In a large-scale research, the US magazine Wired dealt with the corporate culture of the London FinTech Unicorn Revolut. The result: The motto of the company – “get shit done!” – is at the expense of the employees.
147 LinkedIn profiles of former employees of the London-based FinTech Unicorn Revolut has analyzed the US magazine Wired. This first number alone has a certain significance for a company that was founded in 2014 and currently has around 750 employees. More than half of the 147 people in the analysis had already left the company in less than half a year. Only about 20 percent were there for more than a year.
Regular “bullying” from the supervisor
Not all of them have gone away by themselves, as the research by Wired shows. “When I started in 2017 there were seven country managers and only one was left a year later. Two of them were fired within seven weeks of launch, “says a former Revolut Country Manager, who does not want to be named. A promised budget for hiring a local team proved to be non-existent. Instead, there has been regular “bullying” from the supervisor in London.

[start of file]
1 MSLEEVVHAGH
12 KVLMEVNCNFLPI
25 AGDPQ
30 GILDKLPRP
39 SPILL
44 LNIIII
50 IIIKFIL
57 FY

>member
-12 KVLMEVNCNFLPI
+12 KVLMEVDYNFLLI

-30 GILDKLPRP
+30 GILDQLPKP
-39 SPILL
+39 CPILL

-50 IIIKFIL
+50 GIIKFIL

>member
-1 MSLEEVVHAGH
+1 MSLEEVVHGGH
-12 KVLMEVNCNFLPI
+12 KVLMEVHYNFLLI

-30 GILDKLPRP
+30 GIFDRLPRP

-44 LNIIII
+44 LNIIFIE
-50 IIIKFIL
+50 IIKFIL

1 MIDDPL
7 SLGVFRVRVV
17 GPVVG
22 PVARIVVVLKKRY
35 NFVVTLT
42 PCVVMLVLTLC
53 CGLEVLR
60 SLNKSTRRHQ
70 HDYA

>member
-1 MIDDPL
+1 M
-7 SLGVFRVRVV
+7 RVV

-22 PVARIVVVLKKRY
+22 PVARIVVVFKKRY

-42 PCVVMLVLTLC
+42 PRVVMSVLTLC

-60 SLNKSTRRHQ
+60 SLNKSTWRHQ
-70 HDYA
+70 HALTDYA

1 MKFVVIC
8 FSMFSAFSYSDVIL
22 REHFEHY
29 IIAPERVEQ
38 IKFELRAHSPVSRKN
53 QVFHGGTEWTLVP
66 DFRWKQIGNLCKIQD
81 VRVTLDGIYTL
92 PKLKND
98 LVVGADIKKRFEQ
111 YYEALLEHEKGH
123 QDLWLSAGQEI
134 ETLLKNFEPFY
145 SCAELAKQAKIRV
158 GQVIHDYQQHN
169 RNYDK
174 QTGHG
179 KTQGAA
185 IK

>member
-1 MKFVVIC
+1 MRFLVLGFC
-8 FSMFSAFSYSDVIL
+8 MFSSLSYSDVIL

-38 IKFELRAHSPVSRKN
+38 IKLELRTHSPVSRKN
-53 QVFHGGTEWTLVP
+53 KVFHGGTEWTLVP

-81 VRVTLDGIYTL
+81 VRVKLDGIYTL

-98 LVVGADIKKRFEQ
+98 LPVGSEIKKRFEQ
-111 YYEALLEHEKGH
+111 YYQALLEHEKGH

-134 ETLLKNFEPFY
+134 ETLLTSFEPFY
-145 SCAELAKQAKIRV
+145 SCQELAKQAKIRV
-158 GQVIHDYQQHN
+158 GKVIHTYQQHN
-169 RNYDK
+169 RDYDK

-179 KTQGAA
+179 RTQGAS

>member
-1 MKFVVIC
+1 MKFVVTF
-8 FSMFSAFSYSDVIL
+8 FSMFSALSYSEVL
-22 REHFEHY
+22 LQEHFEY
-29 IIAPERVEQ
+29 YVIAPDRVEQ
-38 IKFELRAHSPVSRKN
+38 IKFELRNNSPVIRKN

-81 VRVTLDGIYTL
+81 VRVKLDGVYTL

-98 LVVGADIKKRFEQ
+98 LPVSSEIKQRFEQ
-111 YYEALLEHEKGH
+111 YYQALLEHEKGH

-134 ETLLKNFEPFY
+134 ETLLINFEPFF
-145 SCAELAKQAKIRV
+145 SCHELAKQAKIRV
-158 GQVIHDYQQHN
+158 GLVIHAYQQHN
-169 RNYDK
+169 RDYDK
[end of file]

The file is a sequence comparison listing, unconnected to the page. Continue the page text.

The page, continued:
“Get shit done!” – otherwise termination
Behind the allegations is the motto “get shit done!”, Written by founder Nicolay Storonsky, which is expressed in very high KPI goals. The pressure to fulfill this is enormous, as some former employees tell Wired. The magazine also has a message from Storonsky to employees, announcing that they will terminate “non-negotiating” employees who clearly fail the KPIs. Employees who barely meet the KPIs should therefore land on a watchlist. All this also applies according to Storonsky’s mail as they work through the weekends. For the founder expects that anyway.
Hiring “test”: Recruit 200 customers in one week
The Wired article also deals with a hiring practice, which according to Revolut has since been discontinued. An ex-candidate for the Business Developer post in Spain reports that after a first 30-minute online job interview, she was immediately told that she was “going to the next round”. And that was titled as a “test”. The task: To recruit at least 200 new customers within a week, who deposit at least 10 euros in the app. There were still “tips” by e-mail.
Ex-Revolution Manager: “Not the best candidates, but many registrations”
Of course, this performance should not be paid. Even former candidates for very different positions at Revolut report the same practice. The “test” was thus independent of whether it was in the desired job actually for customer acquisition. “The thought was that this may not bring us the best candidate for the job, but at least a lot of free registrations,” says a former revolute manager who does not want to be named, Wired. Incidentally, Revolut is currently building local teams in several European countries, including Austria.